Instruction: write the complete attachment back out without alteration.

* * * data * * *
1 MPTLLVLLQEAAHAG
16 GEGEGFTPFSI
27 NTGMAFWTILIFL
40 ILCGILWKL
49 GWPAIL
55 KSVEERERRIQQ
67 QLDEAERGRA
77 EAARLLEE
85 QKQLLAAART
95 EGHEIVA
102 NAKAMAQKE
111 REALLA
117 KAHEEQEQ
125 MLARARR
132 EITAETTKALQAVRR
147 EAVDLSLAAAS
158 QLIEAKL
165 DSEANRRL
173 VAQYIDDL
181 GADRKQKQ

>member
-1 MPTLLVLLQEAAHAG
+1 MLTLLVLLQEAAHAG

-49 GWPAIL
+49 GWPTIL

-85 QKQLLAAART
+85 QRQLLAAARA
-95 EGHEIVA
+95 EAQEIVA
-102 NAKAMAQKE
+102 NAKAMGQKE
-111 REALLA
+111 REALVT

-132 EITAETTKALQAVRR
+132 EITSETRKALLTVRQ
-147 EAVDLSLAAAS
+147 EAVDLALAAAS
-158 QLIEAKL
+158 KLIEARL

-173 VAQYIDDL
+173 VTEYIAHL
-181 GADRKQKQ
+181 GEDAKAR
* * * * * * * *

1 MPTLLVLLQEAAHAG
16 GEGEGFTPFSI
27 NTGMAFWTILIFL
40 ILCGILWKL
49 GWPAIL
55 KSVEERERRIQQ
67 QLDEAERGRA
77 EAARLLEE
85 QKQLLAAART
95 EGHEIVA
102 NAKAMAQKE
111 REALLA
117 KAHEEQEQ
125 MLARARR
132 EITAETTKALQAVRR
147 EAVDLSLAAAS
158 QLIEAKL
165 DSEANRRL
173 VAQYIDDL
181 GADRKQKQ

>member
-1 MPTLLVLLQEAAHAG
+1 MLTLLVLLQEAAHAG

-49 GWPAIL
+49 GWPTIL

-85 QKQLLAAART
+85 QRQLLAAARA
-95 EGHEIVA
+95 EAQEIVA
-102 NAKAMAQKE
+102 NAKAMGQKE
-111 REALLA
+111 REALVT

-132 EITAETTKALQAVRR
+132 EITSETRKALLTVRQ
-147 EAVDLSLAAAS
+147 EAVDLALAAAS
-158 QLIEAKL
+158 KLIEARL

-173 VAQYIDDL
+173 VTEYIAHL
-181 GADRKQKQ
+181 GEDAKAR